"I anticipate before too long that we'll be able to make a deal with the NFL," Moonves claimed at the Bank of America/Merrill Lynch Media, Communications and Entertainment Conference last Thursday. "We talk to them a lot. They know our desire to get [the games] on our service, and we think a deal will happen in the not-too-distant future."
Those comments come from a CEO whose company lost half its Thursday Night Football Games this year after the NFL added NBC to the TNF mix. Moonves sees the glass as half full, even though this change means a sizable loss in broadcast revenue.
The overall NFL licensing deal doesn't directly make CBS any money, according to Moonves.
But as NFL game casts attract an engaged average audience of roughly 17million, the CBS CEO see them as the best tool to promote the broadcaster's fall schedule of TV shows, specials and more. Broadcasters spend big to promote their new slate of shows, sometime buying ads on competitors' networks.
In its "test" last year when Yahoo streamed a regular season game internationally from London, with the local broadcasters in the two team's local market might have been more of a proof-of-concept of what the NFL has evolved into "tri-cast" live game distribution strategy that is in effect this season as well with the addition of Twitter.
With tri-casting last Thursday night, fans were able to watch the game live from CBS, the league-owned NFL Network and online with Twitter. The TNF season premiere drew an audience of 15.7 million viewers across all platforms, according to the league.
Why aren't broadcasters hopping mad about online streamer Twitter be added to the mix?
Perhaps because they don't see NFL games online as an immediate threat in the U.S., since viewers don't watch that much of the game that way.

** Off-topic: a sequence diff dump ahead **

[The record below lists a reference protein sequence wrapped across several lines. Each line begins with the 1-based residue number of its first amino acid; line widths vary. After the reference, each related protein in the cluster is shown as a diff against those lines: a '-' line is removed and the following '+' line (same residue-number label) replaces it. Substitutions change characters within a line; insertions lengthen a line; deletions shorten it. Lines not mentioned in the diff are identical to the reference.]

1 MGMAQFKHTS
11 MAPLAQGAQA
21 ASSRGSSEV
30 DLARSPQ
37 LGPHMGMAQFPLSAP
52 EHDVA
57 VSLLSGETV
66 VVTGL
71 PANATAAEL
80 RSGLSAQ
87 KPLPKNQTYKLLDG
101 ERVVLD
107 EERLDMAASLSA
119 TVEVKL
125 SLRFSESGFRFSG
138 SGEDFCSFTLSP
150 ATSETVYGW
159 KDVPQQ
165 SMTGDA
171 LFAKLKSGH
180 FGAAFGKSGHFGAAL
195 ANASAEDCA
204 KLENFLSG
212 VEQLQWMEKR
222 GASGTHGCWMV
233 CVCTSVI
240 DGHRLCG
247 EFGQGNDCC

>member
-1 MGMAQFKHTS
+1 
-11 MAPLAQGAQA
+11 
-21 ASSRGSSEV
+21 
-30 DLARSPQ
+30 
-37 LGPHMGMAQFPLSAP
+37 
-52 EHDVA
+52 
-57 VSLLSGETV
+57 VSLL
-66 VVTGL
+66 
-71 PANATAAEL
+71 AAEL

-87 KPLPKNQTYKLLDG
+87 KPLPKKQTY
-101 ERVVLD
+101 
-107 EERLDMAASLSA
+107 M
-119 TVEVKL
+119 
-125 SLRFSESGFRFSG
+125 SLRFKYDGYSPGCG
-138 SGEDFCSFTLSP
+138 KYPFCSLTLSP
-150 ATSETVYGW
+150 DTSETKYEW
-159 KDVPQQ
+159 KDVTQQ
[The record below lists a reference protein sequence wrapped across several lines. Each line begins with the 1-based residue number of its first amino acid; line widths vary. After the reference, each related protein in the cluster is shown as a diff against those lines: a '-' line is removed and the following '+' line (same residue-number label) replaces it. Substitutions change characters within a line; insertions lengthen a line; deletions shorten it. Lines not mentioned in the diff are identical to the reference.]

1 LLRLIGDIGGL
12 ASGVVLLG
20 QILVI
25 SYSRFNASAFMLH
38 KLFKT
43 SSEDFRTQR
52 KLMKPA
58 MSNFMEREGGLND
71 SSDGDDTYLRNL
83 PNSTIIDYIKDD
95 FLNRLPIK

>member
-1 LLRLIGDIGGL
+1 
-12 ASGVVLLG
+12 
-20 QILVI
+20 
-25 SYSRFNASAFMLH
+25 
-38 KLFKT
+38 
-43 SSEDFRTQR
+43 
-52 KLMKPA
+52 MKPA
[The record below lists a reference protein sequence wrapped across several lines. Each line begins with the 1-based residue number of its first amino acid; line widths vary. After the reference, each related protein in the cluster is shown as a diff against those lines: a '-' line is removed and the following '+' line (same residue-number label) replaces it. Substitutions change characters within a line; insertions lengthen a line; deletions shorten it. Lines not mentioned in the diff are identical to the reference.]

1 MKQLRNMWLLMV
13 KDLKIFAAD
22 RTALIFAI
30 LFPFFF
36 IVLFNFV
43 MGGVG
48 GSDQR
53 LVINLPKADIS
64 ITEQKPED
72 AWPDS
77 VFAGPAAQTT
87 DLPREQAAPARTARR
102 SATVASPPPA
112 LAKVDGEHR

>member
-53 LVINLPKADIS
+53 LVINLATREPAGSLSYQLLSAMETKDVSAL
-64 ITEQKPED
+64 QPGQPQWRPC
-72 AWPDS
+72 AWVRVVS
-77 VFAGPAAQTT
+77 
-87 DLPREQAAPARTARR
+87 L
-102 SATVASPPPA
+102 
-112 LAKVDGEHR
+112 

Consider these stats from the NFL:
"In total, Twitter reached 2.3 million combined worldwide viewers for the NFL Thursday Night Kickoff pregame show and the Jets/Bills game for a minimum of three seconds with that video being 100% in view," according to a press release. "For the Thursday Night Football game alone, Twitter reached 2.1 million viewers. The average audience watching Thursday Night Football on Twitter properties was 243,000, with each viewer watching an average of 22 minutes of game action."
That's not a shockingly short average watching duration per viewer as the NFL and other sports are first and foremost watched via traditional pay-TV services including broadcast channels. When CBS began streaming March Madness games live around the turn of the century and with Turner more recently the average duration of online viewing is tiny when compared to the length of the multi-hour events themselves.
Extend the Brand
For NFL fans outside the U.S. and U.S. territories, the league offers fans Game Pass (international edition) which allows subscribers to live stream games from the states live for about $100 a season. The league with its international streams could be looking to reach fans in countries not on the list.
Yahoo claimed its live game stream from last fall reached 15 million unique users in 185 countries. It added that 12 million streams, about a third of the event's total streams, came to fans in the countries outside the U.S.
The Bottom Line
Make no mistake when it comes to digital distribution of live NFL games. Whether it's dual-cast, tri-cast or someday quad-cast, the top long-term focuses are to reach young age groups who prefer broadband Internet for video programming than cable TV. They represent the future game following of the league. The other focus is to draw in an international audience in support of expansion outside the U.S. (starting with the U.K.). A regular season game will be held in Mexico City this season as well.
Keeping long-time broadcast partners happy could be made less heavy lifting if the NFL gives them games to live stream to boost their overall revenues or to help supercharge their current/planed online programming services.
Of course, the NFL brings in revenue from live streamed games from Yahoo, Twitter and whoever comes next. But the big pay day is much farther down the road.
And with reported interest from a fast-lengthening list of companies with current and planned online services, that road could foreseeably turn into a raceway sooner rather than later.
Bob Wallace is a technology journalist with over 30 years of experience explaining how new services, apps, consumer electronic devices and video sources are reshaping the world of communications as we know it. Wallace has specific expertise in explaining how and why advances in technology redefine the way sports teams interact with their partners, players and fans. He's the Founder of Fast Forward Thinking LLC.